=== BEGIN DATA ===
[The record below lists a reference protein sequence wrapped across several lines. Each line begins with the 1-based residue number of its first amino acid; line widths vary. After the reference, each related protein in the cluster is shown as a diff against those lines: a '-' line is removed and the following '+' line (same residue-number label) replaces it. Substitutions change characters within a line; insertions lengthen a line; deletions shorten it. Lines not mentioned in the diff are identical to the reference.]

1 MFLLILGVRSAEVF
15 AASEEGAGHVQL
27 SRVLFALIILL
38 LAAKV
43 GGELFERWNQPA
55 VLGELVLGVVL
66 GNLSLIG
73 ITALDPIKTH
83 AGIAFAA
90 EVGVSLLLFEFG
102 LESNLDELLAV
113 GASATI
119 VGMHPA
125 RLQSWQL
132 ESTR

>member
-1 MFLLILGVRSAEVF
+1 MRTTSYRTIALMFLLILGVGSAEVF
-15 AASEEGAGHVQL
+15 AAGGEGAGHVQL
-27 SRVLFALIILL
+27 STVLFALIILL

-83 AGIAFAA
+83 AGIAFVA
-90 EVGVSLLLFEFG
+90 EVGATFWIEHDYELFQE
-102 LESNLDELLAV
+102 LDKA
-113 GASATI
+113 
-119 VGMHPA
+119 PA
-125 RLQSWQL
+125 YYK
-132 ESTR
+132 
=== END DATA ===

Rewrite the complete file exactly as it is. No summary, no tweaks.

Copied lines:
[The record below lists a reference protein sequence wrapped across several lines. Each line begins with the 1-based residue number of its first amino acid; line widths vary. After the reference, each related protein in the cluster is shown as a diff against those lines: a '-' line is removed and the following '+' line (same residue-number label) replaces it. Substitutions change characters within a line; insertions lengthen a line; deletions shorten it. Lines not mentioned in the diff are identical to the reference.]

1 MFLLILGVRSAEVF
15 AASEEGAGHVQL
27 SRVLFALIILL
38 LAAKV
43 GGELFERWNQPA
55 VLGELVLGVVL
66 GNLSLIG
73 ITALDPIKTH
83 AGIAFAA
90 EVGVSLLLFEFG
102 LESNLDELLAV
113 GASATI
119 VGMHPA
125 RLQSWQL
132 ESTR

>member
-1 MFLLILGVRSAEVF
+1 MRTTSYRTIALMFLLILGVGSAEVF
-15 AASEEGAGHVQL
+15 AAGGEGAGHVQL
-27 SRVLFALIILL
+27 STVLFALIILL

-83 AGIAFAA
+83 AGIAFVA
-90 EVGVSLLLFEFG
+90 EVGATFWIEHDYELFQE
-102 LESNLDELLAV
+102 LDKA
-113 GASATI
+113 
-119 VGMHPA
+119 PA
-125 RLQSWQL
+125 YYK
-132 ESTR
+132 